It certainly remains to be seen whether there is an independent cause of action under the
Fourteenth Amendment for Count 2’s claim for “failing to conduct a constitutionally adequate
investigation,” and the Court will not affirmatively recognize one here at this time. However, to
the extent this claim stands for the more general proposition that the Defendants’
unconstitutional conduct throughout their investigation interfered with Mr. Wright’s right to a
fair trial, then this claim would also be timely pursuant to Heck’s deferred accrual rule. See
Benckini v. Upper Saucon Twp., No. 07-3580, 2008 WL 2050825, at *11 (E.D. Pa. May 13,
2008) (finding that Heck bars § 1983 claims alleging a general interference with the right to a
fair trial); Rosato v. N.Y. Cty. District Attorney’s Office, No. 09-3742, 2009 WL 4790849, at *2,
*4 (S.D.N.Y. Dec. 14, 2009) (finding that Heck barred a plaintiff’s § 1983 claims premised on
“the alleged unconstitutionality of defendants’ investigation and prosecution”).
prosecution” is similar to a malicious prosecution claim for accrual purposes). Accordingly, the
claims asserted by Mr. Wright in Counts 2-4 did not accrue until Mr. Wright’s criminal
proceeding terminated in his favor upon his August 2016 acquittal. 4 The entirety of
Mr. Wright’s Complaint, filed on September 20, 2016, was timely. 5
Applicability of Heck to Mr. Wright’s Claims
Even if Wallace did not govern the accrual date of Mr. Wright’s claims, Heck would have
deferred their accrual because Mr. Wright’s § 1983 claims attack the validity of his prior
Wallace did nothing to fundamentally alter the Heck deferred accrual rule: Heck still
serves to bar § 1983 claims that, if successful, would impugn the validity of an underlying
conviction or sentence. Rather, Wallace was expressly limited to Fourth Amendment false
imprisonment and false arrest claims. See 549 U.S. at 387 n.1. In explaining why it did not
extend Heck to false imprisonment claims, the Court clarified that Heck’s deferred accrual rule
applies only when there is a judgment outstanding at the time a cause of action would have
otherwise accrued. Id. at 393.
Because the Court has determined that Mr. Wright’s § 1983 claims are timely,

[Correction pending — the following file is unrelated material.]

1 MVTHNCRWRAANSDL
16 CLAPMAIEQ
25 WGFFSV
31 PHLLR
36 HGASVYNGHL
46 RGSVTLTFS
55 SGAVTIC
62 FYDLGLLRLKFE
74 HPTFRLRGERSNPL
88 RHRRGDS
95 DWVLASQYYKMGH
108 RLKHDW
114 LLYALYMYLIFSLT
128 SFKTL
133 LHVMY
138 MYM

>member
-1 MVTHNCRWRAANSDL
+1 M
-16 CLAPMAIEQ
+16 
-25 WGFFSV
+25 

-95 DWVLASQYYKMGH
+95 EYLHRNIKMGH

Mr. Wright’s § 1983 claim for civil rights conspiracy must also be timely. See, e.g., Rose v.
Bartle, 871 F.2d 331, 352 (3d Cir. 1989) (“[I]f the plaintiffs' malicious prosecution claims did
not accrue until favorable termination, it is difficult to see how a cause of action for conspiracy
to prosecute maliciously could have accrued before that date.”). See also, note 8, infra.
In Smith v. Holtz, the Third Circuit Court of Appeals determined that a plaintiff could
meet the favorable termination requirement when there was no longer a threat of prosecution. 87
F.3d 108, 113 (3d Cir. 1996), abrogated on other grounds by Wallace v. Kato, 549 U.S. 384
(2007). Here, the threat of future prosecution ceased upon Mr. Wright’s acquittal, not the
vacatur of his conviction on September 22, 2014. However, the Court need not determine the
legal consequences of the prosecution’s arguably obdurate decision to pursue a retrial or whether
Mr. Wright’s claims accrued upon the vacatur of his conviction or upon his subsequent acquittal,
because, under either scenario, Mr. Wright’s Complaint, filed on September 20, 2016, was
The Third Circuit Court of Appeals had the occasion to address Wallace in the context of
a Fourteenth Amendment claim for selective enforcement. See Dique v. N.J. State Police, 603
F.3d 181 (3d Cir. 2010). Prior to Wallace’s clarification of Heck, the Third Circuit Court of
Appeals, like other courts of appeals, had held that Heck barred § 1983 claims, such as selective
enforcement, that implied the invalidity of pending or future convictions. Id. at 186 n.8; Gibson
v. Superintendent of N.J. Dep’t of Law & Pub. Safety–Div. of State Police, 411 F.3d 427, 440-41
(3d Cir. 2005) (applying Heck to future convictions), overruled by Dique, 603 F.3d at 187;
Smith, 87 F.3d at 113 (applying Heck to pending convictions). In Dique, however, the Third
Circuit Court of Appeals held that, in light of Wallace, selective-enforcement claims (like false
imprisonment claims) accrue when a victim is detained pursuant to legal process. 603 F.3d at
188. The Dique Court distinguished selective-enforcement claims from the typical “Heck-type”
claims that involve “the indictment and trial process.” Id. (emphasis added).
The distinction between § 1983 claims that involve the trial process and those that do not
is important when determining whether or not the Heck deferred accrual rule applies. Claims
premised on pre-trial conduct do not necessarily imply the invalidity of a conviction. However,
when a § 1983 plaintiff seeks a determination that defendants’ misconduct infected the trial
process itself, then any resulting conviction would necessarily be impugned by success on the
§ 1983 claims. See, e.g., Moore v. Burge, 771 F.3d 444, 446 (7th Cir. 2014) (distinguishing
“out-of-court” conduct by the police that “does not (at least, need not) imply the invalidity” of a